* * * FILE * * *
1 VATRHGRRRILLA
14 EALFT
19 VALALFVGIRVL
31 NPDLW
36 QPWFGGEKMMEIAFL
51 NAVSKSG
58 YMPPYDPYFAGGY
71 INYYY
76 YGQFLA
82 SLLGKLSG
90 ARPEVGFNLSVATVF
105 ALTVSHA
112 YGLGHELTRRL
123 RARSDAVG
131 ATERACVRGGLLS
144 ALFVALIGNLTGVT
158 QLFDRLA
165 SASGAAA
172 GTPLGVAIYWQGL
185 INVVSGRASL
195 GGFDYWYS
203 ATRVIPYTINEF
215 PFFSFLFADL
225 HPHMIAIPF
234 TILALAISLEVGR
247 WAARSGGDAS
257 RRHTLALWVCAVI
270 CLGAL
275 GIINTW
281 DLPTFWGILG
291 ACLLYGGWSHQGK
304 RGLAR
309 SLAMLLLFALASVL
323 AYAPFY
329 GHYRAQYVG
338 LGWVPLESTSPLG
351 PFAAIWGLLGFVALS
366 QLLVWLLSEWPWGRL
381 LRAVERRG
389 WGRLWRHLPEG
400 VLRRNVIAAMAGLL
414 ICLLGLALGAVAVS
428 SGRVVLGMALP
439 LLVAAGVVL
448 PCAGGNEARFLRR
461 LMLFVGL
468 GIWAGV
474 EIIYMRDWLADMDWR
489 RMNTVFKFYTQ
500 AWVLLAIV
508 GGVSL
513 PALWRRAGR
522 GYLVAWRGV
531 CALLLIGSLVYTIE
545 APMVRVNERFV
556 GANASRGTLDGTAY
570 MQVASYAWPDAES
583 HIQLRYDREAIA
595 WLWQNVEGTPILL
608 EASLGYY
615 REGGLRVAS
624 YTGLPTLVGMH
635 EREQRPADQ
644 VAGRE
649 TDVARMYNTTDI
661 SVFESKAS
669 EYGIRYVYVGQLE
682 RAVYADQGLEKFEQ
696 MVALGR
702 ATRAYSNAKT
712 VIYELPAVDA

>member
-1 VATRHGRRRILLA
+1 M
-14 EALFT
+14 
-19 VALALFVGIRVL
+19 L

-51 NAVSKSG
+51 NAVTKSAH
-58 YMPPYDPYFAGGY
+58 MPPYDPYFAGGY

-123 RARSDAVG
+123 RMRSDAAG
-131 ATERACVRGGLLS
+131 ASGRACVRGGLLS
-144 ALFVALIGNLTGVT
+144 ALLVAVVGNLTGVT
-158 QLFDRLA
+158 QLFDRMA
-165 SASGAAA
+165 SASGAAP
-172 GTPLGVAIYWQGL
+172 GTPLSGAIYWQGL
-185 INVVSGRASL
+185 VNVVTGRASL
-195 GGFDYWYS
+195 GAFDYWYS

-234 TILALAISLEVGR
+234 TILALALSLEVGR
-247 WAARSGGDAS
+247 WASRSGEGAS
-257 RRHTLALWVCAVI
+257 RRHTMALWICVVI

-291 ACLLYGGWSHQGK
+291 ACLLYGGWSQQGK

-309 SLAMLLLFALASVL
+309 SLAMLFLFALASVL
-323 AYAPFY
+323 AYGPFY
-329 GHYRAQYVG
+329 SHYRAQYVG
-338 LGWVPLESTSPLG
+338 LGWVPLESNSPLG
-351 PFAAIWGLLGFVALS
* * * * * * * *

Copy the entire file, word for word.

1 VATRHGRRRILLA
14 EALFT
19 VALALFVGIRVL
31 NPDLW
36 QPWFGGEKMMEIAFL
51 NAVSKSG
58 YMPPYDPYFAGGY
71 INYYY
76 YGQFLA
82 SLLGKLSG
90 ARPEVGFNLSVATVF
105 ALTVSHA
112 YGLGHELTRRL
123 RARSDAVG
131 ATERACVRGGLLS
144 ALFVALIGNLTGVT
158 QLFDRLA
165 SASGAAA
172 GTPLGVAIYWQGL
185 INVVSGRASL
195 GGFDYWYS
203 ATRVIPYTINEF
215 PFFSFLFADL
225 HPHMIAIPF
234 TILALAISLEVGR
247 WAARSGGDAS
257 RRHTLALWVCAVI
270 CLGAL
275 GIINTW
281 DLPTFWGILG
291 ACLLYGGWSHQGK
304 RGLAR
309 SLAMLLLFALASVL
323 AYAPFY
329 GHYRAQYVG
338 LGWVPLESTSPLG
351 PFAAIWGLLGFVALS
366 QLLVWLLSEWPWGRL
381 LRAVERRG
389 WGRLWRHLPEG
400 VLRRNVIAAMAGLL
414 ICLLGLALGAVAVS
428 SGRVVLGMALP
439 LLVAAGVVL
448 PCAGGNEARFLRR
461 LMLFVGL
468 GIWAGV
474 EIIYMRDWLADMDWR
489 RMNTVFKFYTQ
500 AWVLLAIV
508 GGVSL
513 PALWRRAGR
522 GYLVAWRGV
531 CALLLIGSLVYTIE
545 APMVRVNERFV
556 GANASRGTLDGTAY
570 MQVASYAWPDAES
583 HIQLRYDREAIA
595 WLWQNVEGTPILL
608 EASLGYY
615 REGGLRVAS
624 YTGLPTLVGMH
635 EREQRPADQ
644 VAGRE
649 TDVARMYNTTDI
661 SVFESKAS
669 EYGIRYVYVGQLE
682 RAVYADQGLEKFEQ
696 MVALGR
702 ATRAYSNAKT
712 VIYELPAVDA

>member
-1 VATRHGRRRILLA
+1 M
-14 EALFT
+14 
-19 VALALFVGIRVL
+19 L

-51 NAVSKSG
+51 NAVTKSAH
-58 YMPPYDPYFAGGY
+58 MPPYDPYFAGGY

-123 RARSDAVG
+123 RMRSDAAG
-131 ATERACVRGGLLS
+131 ASGRACVRGGLLS
-144 ALFVALIGNLTGVT
+144 ALLVAVVGNLTGVT
-158 QLFDRLA
+158 QLFDRMA
-165 SASGAAA
+165 SASGAAP
-172 GTPLGVAIYWQGL
+172 GTPLSGAIYWQGL
-185 INVVSGRASL
+185 VNVVTGRASL
-195 GGFDYWYS
+195 GAFDYWYS

-234 TILALAISLEVGR
+234 TILALALSLEVGR
-247 WAARSGGDAS
+247 WASRSGEGAS
-257 RRHTLALWVCAVI
+257 RRHTMALWICVVI

-291 ACLLYGGWSHQGK
+291 ACLLYGGWSQQGK

-309 SLAMLLLFALASVL
+309 SLAMLFLFALASVL
-323 AYAPFY
+323 AYGPFY
-329 GHYRAQYVG
+329 SHYRAQYVG
-338 LGWVPLESTSPLG
+338 LGWVPLESNSPLG
-351 PFAAIWGLLGFVALS